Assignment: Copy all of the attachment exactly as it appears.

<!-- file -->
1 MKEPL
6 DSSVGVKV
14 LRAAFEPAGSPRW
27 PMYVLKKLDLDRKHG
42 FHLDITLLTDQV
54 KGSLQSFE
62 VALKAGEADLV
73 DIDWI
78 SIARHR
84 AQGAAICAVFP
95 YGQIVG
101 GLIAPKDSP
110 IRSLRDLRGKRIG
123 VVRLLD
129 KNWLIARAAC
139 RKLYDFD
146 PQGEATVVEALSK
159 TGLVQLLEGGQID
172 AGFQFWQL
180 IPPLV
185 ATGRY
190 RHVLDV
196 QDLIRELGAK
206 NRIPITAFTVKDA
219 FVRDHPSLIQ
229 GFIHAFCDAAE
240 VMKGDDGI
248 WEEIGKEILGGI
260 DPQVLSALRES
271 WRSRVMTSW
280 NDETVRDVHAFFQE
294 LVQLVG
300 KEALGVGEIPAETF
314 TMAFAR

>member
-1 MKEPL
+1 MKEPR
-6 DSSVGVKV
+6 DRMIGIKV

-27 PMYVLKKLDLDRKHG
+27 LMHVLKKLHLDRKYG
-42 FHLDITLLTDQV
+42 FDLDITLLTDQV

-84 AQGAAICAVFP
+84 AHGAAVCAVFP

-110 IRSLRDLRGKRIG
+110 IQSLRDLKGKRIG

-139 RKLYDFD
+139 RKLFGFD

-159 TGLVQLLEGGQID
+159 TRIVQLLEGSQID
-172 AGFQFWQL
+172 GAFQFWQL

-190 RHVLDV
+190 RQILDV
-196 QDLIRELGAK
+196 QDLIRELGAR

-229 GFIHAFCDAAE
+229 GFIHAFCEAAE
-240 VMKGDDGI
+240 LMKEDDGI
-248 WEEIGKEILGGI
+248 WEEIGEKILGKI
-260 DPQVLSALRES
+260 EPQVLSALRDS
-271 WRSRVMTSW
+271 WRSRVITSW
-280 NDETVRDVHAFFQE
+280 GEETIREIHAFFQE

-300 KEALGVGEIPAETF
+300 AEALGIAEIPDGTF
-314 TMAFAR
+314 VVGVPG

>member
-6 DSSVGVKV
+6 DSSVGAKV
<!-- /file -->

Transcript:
1 MKEPL
6 DSSVGVKV
14 LRAAFEPAGSPRW
27 PMYVLKKLDLDRKHG
42 FHLDITLLTDQV
54 KGSLQSFE
62 VALKAGEADLV
73 DIDWI
78 SIARHR
84 AQGAAICAVFP
95 YGQIVG
101 GLIAPKDSP
110 IRSLRDLRGKRIG
123 VVRLLD
129 KNWLIARAAC
139 RKLYDFD
146 PQGEATVVEALSK
159 TGLVQLLEGGQID
172 AGFQFWQL
180 IPPLV
185 ATGRY
190 RHVLDV
196 QDLIRELGAK
206 NRIPITAFTVKDA
219 FVRDHPSLIQ
229 GFIHAFCDAAE
240 VMKGDDGI
248 WEEIGKEILGGI
260 DPQVLSALRES
271 WRSRVMTSW
280 NDETVRDVHAFFQE
294 LVQLVG
300 KEALGVGEIPAETF
314 TMAFAR

>member
-1 MKEPL
+1 MKEPR
-6 DSSVGVKV
+6 DRMIGIKV

-27 PMYVLKKLDLDRKHG
+27 LMHVLKKLHLDRKYG
-42 FHLDITLLTDQV
+42 FDLDITLLTDQV

-84 AQGAAICAVFP
+84 AHGAAVCAVFP

-110 IRSLRDLRGKRIG
+110 IQSLRDLKGKRIG

-139 RKLYDFD
+139 RKLFGFD

-159 TGLVQLLEGGQID
+159 TRIVQLLEGSQID
-172 AGFQFWQL
+172 GAFQFWQL

-190 RHVLDV
+190 RQILDV
-196 QDLIRELGAK
+196 QDLIRELGAR

-229 GFIHAFCDAAE
+229 GFIHAFCEAAE
-240 VMKGDDGI
+240 LMKEDDGI
-248 WEEIGKEILGGI
+248 WEEIGEKILGKI
-260 DPQVLSALRES
+260 EPQVLSALRDS
-271 WRSRVMTSW
+271 WRSRVITSW
-280 NDETVRDVHAFFQE
+280 GEETIREIHAFFQE

-300 KEALGVGEIPAETF
+300 AEALGIAEIPDGTF
-314 TMAFAR
+314 VVGVPG

>member
-6 DSSVGVKV
+6 DSSVGAKV